Two wrongs don’t make a right. At least, that’s what my parents told me. They said it repeatedly and emphatically. And their words have stuck with me.
Neither were my parents moved by such arguments as: “But he hit me first!”
And it wasn’t because of indifference toward the guilt of the initial aggressor. They simply believed there was a right way and a wrong way to respond to provocation. And it didn’t involve taking vengeance into one’s own hands.
That role was reserved for an appropriate third party. For authority figures. For those vested with certain powers and prerogatives. For those in a position to render a more objective judgment and prescribe a more reasoned remedial path.
But not everyone had my parents as their parents. So not everyone has had such concepts drummed into their heads — least of all, it would seem, those who have attacked either people or property related to the Fort Pierce Islamic Center.
The apostle Paul says: “Do not repay anyone evil for evil. … If it is possible, as far as it depends on you, live at peace with everyone. Do not take revenge…” (Romans 12: 17-19).
And I Peter 3:9 contains a similar admonition: “Do not repay evil with evil or insult with insult. On the contrary, repay evil with blessing….”
The Hebrew Scriptures, written much earlier, provide additional insights. Ezekiel 18:20 highlights a crucial consideration concerning justice: “The child will not share the guilt of the parent, nor will the parent share the guilt of the child. The righteousness of the righteous will be credited to them, and the wickedness of the wicked will be charged against them.”
In other words, familial connection, wearing the same label or mere proximity is not a justifiable basis for assigning guilt and doling out punishment. The fact that a ruthless killer had on occasion worshipped in a certain building doesn’t condemn everyone who happens to also have walked through that building’s doors.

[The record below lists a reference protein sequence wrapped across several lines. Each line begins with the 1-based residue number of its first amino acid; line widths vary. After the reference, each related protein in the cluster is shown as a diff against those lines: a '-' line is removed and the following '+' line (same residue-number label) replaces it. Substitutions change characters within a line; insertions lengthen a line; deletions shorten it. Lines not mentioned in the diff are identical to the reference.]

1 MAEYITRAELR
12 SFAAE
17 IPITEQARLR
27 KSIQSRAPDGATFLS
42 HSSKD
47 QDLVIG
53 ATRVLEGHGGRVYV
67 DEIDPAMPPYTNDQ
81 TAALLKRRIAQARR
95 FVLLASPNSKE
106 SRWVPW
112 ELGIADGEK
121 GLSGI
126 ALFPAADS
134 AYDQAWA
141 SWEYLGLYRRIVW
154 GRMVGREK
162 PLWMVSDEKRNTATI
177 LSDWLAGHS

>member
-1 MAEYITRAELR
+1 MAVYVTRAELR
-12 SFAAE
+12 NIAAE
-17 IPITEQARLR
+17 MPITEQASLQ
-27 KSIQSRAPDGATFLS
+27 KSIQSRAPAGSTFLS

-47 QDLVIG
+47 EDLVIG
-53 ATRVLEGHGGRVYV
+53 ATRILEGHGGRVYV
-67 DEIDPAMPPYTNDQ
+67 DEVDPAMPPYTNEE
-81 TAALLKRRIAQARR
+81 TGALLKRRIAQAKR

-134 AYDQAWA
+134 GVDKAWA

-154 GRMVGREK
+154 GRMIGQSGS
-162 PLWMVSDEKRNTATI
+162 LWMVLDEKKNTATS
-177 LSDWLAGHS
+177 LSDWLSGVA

The simple fact is, neither the Jewish roots of the accused arsonist nor his Christian roots provide any justification for such an act. In fact, such behavior, and the spirit behind it, is roundly condemned.
Indeed, in Proverbs 25: 21, 22, we read: “If your enemies are hungry, give them food to eat, if thirsty, give something to drink; For live coals you will heap on their heads….”
No, this passage doesn’t give permission for us to literally light our enemies’ heads on fire. Rather, it’s a figure of speech to remind us that kindness, particularly in situations where the aggrieved might be expected to retaliate, often makes a mind-boggling impact on the surprised recipients of such unexpected graciousness.
The foregoing Scriptures describe a radical, other-worldly form of love that we as spiritual people should grant to our enemies. And Muslims aren’t even our enemies.
Muslims (particularly in America) are caught in a terrible dilemma. Extremists, claiming to represent true Islam and waving the Muslim banner, have murdered and maimed hundreds of non-Muslims. But these extremists have inflicted even greater casualties on Muslims.
That fact notwithstanding, many, like Schreiber, boldly declare that all Muslims are extremists. Thus, arsonists and harassers feel justified in their assaults.
But they aren’t. Because two wrongs never make a right.
James Coffin is executive director of the Interfaith Council of Central Florida.